By the time Pedro overtook me I told him I intended to hitch a ride when the opportunity presented itself.  Opportunity knocked around the 45-50k marker when a van pulled over.  The driver had already picked up two younger guys hitching to La Paz but he still had room for me and the bike in the cargo area.  So without delay we loaded the bike and myself into the rear and shut the doors.  The only down side to this was that I couldn’t see a thing…only feel the sharp turns.

About 20 minutes later we were in the outskirts of La Paz.  We unloaded and I gave the guy 40 pesos…maybe it’ll help convince him to pick up the next biker in need.  The 20 minute ride would have easily taken me three hours to complete…I had no regrets.

Earlier I scoured and found a hotel I wanted to try in downtown La Paz.  Hotel Yeneka is a sight!  It’s a funky, artsy place where the owners have mashed together a lot of junk to make it, well….funky and artsy!

Lastly there is “Bush”, an adorable little cat who likes to keep me company as I write.

I swear she looks at me as though trying to figure out how much she can take in one bite!

While waiting for the boys to arrive I met two other travelers who had just arrived, Neil and his brother Chris, from…Las Vegas.  Go figure.  Really nice guys who are backpacking through Baja.  Not long after the boys arrived so it was off to dinner and cold beer.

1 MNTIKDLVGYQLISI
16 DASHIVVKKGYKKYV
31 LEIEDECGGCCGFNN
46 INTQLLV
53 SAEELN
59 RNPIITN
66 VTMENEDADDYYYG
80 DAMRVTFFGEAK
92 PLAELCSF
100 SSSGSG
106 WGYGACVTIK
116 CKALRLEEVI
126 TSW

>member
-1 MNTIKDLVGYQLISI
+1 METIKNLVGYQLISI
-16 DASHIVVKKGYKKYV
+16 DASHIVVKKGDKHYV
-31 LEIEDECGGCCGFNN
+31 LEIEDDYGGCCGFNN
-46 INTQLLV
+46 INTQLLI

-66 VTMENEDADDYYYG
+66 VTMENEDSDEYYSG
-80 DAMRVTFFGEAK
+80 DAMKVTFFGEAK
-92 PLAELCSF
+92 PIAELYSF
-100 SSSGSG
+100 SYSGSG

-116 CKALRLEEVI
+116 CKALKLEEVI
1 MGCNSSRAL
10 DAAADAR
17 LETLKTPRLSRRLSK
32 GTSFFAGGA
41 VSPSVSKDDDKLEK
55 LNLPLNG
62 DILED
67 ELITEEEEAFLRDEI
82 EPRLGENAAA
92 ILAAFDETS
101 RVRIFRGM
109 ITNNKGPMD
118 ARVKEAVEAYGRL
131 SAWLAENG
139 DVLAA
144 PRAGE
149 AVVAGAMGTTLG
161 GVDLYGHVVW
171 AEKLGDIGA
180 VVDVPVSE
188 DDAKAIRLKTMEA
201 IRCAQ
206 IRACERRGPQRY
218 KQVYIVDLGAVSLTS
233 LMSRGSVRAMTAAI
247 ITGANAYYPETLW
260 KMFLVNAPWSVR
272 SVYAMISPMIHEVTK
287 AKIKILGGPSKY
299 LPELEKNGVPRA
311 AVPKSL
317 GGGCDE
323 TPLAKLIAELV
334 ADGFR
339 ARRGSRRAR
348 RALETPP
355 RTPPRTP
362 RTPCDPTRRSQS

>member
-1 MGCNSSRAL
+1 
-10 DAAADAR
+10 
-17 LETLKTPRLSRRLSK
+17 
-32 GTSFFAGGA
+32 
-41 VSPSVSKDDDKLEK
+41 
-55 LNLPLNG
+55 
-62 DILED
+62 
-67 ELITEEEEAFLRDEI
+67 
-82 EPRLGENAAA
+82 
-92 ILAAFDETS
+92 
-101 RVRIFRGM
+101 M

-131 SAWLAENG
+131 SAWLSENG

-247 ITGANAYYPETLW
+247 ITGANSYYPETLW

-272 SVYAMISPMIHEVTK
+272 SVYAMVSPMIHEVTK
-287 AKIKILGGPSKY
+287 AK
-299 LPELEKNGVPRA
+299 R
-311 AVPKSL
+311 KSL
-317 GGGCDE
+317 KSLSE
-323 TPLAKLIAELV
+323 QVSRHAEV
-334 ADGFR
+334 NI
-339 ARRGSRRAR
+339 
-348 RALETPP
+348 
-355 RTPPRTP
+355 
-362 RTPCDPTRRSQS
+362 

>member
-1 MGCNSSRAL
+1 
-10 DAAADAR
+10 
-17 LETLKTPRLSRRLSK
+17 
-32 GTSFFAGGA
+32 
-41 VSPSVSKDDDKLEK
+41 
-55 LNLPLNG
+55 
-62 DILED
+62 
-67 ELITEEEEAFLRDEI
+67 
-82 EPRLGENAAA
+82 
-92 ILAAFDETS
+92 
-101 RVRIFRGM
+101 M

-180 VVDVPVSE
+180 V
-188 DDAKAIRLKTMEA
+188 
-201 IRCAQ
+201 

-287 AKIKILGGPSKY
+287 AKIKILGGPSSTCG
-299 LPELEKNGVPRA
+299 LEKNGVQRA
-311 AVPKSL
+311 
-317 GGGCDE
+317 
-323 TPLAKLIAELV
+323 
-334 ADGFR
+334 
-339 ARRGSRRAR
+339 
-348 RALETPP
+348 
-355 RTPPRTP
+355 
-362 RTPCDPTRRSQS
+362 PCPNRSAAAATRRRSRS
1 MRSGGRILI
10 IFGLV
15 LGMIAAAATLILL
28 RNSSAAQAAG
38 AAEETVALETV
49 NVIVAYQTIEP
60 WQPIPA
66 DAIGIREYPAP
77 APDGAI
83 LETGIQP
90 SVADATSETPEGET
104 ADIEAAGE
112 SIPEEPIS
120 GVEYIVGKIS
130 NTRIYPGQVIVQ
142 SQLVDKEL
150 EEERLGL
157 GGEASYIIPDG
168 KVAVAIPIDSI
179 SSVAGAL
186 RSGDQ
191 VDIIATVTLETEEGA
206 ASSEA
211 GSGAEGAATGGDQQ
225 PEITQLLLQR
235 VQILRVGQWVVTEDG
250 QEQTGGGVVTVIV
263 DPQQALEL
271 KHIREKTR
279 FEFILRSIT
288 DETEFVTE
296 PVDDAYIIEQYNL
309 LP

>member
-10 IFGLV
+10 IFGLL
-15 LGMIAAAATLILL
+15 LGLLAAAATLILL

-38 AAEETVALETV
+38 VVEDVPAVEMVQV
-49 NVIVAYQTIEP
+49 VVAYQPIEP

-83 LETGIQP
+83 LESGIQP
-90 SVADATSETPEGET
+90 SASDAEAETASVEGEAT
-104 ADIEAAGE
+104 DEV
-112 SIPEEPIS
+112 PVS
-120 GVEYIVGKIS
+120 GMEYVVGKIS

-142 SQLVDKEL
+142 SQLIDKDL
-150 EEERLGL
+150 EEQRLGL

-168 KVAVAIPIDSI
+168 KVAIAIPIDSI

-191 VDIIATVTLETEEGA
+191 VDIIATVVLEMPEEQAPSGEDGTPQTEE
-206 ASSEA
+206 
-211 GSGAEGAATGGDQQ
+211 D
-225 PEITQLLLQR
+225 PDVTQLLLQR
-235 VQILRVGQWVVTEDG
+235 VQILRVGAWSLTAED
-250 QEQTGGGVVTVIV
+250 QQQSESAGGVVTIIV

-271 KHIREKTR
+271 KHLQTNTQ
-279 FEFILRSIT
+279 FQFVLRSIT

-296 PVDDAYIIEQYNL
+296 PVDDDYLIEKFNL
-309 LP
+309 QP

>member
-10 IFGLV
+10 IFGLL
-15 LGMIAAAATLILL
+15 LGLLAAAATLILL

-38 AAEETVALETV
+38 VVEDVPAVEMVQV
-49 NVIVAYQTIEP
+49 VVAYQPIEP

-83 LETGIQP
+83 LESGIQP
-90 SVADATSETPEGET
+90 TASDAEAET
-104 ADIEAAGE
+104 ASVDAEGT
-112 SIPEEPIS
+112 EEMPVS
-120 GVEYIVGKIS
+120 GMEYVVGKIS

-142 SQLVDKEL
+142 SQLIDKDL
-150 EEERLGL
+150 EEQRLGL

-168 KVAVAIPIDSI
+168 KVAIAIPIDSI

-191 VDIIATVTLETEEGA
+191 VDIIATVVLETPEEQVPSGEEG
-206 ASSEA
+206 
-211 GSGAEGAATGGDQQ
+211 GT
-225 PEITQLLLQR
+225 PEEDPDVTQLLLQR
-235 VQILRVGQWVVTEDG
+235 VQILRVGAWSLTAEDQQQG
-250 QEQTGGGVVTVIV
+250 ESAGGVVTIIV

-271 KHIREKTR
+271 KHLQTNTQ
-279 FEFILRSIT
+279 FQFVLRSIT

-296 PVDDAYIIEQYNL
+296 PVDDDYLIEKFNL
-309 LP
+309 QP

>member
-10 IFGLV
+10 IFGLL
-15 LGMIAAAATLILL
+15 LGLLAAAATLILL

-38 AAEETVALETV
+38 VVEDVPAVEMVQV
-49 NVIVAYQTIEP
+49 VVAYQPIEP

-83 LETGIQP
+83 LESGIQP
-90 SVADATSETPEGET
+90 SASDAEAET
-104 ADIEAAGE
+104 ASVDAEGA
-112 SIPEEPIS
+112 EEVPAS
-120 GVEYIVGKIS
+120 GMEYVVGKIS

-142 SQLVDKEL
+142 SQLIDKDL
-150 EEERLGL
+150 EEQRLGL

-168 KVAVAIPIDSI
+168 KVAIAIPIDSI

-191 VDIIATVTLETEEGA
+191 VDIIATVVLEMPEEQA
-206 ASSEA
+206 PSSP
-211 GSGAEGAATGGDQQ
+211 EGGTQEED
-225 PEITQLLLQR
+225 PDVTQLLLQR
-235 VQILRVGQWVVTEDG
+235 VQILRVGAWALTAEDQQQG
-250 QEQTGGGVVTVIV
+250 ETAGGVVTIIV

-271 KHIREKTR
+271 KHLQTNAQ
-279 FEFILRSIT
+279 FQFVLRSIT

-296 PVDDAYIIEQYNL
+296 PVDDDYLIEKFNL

1. It sounds like you’re starting to have some fun and food sounds great. And yes, Russian novels are tough, especially Crime and Punishment. I gave it 50 pages (an old habit of mine; if I’m not hooked by then it’s on to something else) and put it back on the shelf.

  2. It is beginning to be much more fun. I started to put down the novel, but my stubborn side kicked in and I’ve made myself continue. It’s turned out to be like biking…it’s just now starting to get fun.

    1. With biking, you’ll get a good workout and enjoy the view; with Crime and Punishment, you’ll just get a headache. Trust me.

  3. Let me know when you do the BMW GS Adventure alå “Long Way ‘Round” and I’m in. I pedaled the Sturmey Archer you gave me for a few miles and I have a new found appreciation for just how crazy you are:) Glad you’re having fun Bigus, and MORE PICTURES PLEASE!

  4. Mike, from your pictures it looks like there are so many great place to take a dip, set up camp and spend the night under the stars! Get that tent out and stop splurging on booze and hotels! Haha hope you’re enjoying the trip, W

    1. They are great…unfortunately I hate trying to sleep when it’s hot at night…and make no mistake, Baja is warm right now. We’ll hit the highlands soon. And it’s only cerveza senor!